Quantifying the influence of measured and unmeasured individual differences on demography
Plard F., Gaillard JM., Coulson T., Delorme D., Warnant C., Michallet J., Tuljapurkar S., Krishnakumar S., Bonenfant C.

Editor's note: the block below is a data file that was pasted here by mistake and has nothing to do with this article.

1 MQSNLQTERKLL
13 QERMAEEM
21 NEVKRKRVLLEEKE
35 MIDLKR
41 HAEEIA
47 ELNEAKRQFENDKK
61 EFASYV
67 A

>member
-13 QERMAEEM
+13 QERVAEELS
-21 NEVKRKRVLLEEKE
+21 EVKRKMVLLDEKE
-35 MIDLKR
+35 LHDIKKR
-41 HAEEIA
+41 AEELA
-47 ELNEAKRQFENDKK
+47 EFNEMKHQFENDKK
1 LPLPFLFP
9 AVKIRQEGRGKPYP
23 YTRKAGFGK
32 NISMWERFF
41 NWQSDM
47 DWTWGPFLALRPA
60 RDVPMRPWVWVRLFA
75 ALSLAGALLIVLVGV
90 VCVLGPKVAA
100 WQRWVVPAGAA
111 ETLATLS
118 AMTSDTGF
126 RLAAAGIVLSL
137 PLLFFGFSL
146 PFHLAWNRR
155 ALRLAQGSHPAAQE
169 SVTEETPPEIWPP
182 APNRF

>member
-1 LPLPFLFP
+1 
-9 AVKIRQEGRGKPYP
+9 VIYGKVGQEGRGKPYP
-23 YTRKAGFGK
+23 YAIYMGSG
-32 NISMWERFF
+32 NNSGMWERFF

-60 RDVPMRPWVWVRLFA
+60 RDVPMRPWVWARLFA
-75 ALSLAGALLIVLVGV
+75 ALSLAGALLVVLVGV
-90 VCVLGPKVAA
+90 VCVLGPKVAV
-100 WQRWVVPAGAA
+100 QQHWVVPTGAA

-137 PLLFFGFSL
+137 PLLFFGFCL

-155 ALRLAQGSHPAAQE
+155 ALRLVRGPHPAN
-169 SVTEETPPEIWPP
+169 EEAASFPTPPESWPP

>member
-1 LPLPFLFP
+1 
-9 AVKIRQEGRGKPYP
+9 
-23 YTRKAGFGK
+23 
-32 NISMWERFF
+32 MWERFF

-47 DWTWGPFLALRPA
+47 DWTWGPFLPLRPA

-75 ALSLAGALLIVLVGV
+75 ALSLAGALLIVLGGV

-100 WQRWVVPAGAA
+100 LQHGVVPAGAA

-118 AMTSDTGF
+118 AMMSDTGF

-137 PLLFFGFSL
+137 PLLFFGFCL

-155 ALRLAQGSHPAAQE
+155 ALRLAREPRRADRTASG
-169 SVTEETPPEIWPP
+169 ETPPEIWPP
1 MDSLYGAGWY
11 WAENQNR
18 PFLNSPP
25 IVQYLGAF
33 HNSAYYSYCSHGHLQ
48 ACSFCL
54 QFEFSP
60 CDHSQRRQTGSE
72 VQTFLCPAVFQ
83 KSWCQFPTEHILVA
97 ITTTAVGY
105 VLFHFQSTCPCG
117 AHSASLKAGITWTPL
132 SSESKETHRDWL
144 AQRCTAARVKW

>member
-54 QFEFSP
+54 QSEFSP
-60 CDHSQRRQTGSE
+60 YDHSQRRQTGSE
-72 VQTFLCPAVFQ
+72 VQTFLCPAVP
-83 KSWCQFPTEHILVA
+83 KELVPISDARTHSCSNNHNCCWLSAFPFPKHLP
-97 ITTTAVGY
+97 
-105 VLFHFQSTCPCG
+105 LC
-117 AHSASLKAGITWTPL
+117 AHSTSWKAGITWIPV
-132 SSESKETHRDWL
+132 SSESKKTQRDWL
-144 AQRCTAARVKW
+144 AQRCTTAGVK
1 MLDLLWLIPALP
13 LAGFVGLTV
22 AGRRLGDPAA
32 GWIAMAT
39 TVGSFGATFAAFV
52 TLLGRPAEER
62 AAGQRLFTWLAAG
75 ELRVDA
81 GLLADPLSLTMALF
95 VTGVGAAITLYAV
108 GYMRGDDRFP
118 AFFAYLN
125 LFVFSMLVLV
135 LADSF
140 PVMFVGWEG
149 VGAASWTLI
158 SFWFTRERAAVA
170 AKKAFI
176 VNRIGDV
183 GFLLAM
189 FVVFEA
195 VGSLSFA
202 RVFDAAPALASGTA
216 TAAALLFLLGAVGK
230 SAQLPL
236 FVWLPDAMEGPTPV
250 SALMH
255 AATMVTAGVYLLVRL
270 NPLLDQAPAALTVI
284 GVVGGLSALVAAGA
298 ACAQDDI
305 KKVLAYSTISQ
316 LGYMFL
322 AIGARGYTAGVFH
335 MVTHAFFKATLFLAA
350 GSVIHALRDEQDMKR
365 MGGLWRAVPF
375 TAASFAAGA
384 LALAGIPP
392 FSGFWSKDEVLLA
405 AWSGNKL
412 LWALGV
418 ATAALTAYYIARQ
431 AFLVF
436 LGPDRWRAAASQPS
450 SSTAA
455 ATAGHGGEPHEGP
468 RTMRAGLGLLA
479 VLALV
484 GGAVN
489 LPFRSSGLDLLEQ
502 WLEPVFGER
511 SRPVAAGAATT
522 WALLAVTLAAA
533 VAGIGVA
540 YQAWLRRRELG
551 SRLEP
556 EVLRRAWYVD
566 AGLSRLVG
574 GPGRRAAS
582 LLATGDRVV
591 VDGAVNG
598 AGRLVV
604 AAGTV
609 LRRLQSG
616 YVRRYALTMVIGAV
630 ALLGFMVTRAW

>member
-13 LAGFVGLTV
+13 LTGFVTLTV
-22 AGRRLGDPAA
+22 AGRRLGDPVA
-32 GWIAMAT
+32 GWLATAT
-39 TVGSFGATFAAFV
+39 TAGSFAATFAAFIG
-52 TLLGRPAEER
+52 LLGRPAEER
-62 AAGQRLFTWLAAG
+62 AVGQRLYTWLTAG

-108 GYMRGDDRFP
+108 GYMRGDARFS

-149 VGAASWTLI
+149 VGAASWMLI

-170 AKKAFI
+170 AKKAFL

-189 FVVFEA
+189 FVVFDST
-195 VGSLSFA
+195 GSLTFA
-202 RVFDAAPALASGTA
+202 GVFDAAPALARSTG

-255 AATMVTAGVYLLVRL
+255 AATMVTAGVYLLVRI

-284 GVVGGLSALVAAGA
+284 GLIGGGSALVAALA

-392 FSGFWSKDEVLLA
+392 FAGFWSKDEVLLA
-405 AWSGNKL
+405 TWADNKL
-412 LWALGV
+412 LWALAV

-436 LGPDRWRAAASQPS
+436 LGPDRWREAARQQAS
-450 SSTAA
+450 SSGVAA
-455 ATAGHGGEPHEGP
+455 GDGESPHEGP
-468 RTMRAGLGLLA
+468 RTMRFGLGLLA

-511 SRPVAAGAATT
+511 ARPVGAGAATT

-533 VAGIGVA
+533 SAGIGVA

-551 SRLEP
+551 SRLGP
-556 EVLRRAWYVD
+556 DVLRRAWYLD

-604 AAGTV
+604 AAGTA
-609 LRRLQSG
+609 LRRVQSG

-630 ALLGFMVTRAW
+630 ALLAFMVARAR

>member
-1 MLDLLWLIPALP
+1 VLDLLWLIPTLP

© 2015 British Ecological Society. Demographic rates can vary not only with measured individual characters like age, sex and mass but also with unmeasured individual variables like behaviour, genes and health. Predictions from population models that include measured individual characteristics often differ from models that exclude them. Similarly, unmeasured individual differences have the potential to impact predictions from population models. However, unmeasured individual differences are rarely included in population models. We construct stage- and age-structured models (where stage is mass) of a roe deer population, which are parameterized from statistical functions that either include, or ignore, unmeasured individual differences. We found that mass and age structures substantially impacted model parameters describing population dynamics, as did temporal environmental variation, while unmeasured individual differences impacted parameters describing population dynamics to a much smaller extent once individual heterogeneity related to mass and age has been included in the model. We discuss how our assumptions (unmeasured individual differences only in mean trait values) could have influenced our findings and under what circumstances unmeasured individual differences could have had a larger impact on population dynamics. There are two reasons explaining the relative small influence of unmeasured individual differences on population dynamics in roe deer. First, individual body mass and age both capture a large amount of individual differences in roe deer. Second, in large populations of long-lived animals, the average quality of individuals (independent of age and mass) within the population is unlikely to show substantial variation over time, unless rapid evolution is occurring. So even though a population consisting of high-quality individuals would have much higher population growth rate than a population consisting of low-quality individuals, the probability of observing a population consisting only of high-quality individuals is small.